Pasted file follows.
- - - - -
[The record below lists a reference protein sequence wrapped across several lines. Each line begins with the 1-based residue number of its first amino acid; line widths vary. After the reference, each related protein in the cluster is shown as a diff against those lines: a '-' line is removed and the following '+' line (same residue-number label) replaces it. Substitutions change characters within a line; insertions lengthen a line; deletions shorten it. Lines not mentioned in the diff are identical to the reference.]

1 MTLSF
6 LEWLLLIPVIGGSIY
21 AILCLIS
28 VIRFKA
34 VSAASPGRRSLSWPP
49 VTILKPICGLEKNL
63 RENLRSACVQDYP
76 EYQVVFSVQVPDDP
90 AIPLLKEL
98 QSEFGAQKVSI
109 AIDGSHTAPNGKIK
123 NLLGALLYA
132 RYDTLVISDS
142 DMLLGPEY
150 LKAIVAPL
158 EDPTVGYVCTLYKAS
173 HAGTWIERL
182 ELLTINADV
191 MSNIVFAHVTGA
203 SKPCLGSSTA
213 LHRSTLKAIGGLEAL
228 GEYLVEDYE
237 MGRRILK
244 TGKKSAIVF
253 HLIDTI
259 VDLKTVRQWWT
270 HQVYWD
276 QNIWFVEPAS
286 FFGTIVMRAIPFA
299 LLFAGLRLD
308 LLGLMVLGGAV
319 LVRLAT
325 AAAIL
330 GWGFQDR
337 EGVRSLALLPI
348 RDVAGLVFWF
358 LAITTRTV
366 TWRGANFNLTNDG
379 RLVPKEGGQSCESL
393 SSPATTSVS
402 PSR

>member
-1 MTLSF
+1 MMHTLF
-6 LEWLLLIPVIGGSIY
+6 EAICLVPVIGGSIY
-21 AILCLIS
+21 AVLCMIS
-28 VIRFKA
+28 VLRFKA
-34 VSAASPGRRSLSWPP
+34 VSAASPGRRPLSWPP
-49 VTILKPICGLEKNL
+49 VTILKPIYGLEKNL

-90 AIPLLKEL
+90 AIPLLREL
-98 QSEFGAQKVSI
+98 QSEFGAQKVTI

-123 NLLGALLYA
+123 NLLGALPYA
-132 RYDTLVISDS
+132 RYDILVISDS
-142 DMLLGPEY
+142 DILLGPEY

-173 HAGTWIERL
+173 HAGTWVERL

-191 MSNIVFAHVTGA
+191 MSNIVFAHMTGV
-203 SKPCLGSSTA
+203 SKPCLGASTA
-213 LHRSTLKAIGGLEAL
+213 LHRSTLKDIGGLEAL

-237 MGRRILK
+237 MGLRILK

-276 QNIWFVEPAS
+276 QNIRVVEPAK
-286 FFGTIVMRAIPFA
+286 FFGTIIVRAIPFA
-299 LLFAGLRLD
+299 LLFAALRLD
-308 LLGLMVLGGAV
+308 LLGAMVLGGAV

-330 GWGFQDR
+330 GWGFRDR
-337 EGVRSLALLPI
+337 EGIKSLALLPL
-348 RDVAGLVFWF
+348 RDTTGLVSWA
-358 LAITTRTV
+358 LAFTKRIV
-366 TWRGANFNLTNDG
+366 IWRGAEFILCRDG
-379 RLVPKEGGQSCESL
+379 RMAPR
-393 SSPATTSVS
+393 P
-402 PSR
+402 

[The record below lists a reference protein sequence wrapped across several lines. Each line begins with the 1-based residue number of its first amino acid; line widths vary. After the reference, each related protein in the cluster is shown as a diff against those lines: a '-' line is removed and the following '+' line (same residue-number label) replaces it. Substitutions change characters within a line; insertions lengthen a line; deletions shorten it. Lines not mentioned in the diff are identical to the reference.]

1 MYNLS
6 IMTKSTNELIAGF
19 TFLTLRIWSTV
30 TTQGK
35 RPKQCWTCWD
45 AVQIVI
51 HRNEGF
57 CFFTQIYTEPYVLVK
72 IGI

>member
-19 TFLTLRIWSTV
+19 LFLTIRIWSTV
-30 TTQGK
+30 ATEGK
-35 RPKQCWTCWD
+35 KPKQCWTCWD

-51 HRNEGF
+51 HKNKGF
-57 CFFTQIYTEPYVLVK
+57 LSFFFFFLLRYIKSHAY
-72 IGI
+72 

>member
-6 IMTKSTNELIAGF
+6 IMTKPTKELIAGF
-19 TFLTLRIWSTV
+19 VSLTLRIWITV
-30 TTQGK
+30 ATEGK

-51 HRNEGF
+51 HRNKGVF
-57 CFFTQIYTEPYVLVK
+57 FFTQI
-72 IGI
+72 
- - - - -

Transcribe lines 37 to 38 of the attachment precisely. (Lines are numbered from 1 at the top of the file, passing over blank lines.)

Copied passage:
348 RDVAGLVFWF
358 LAITTRTV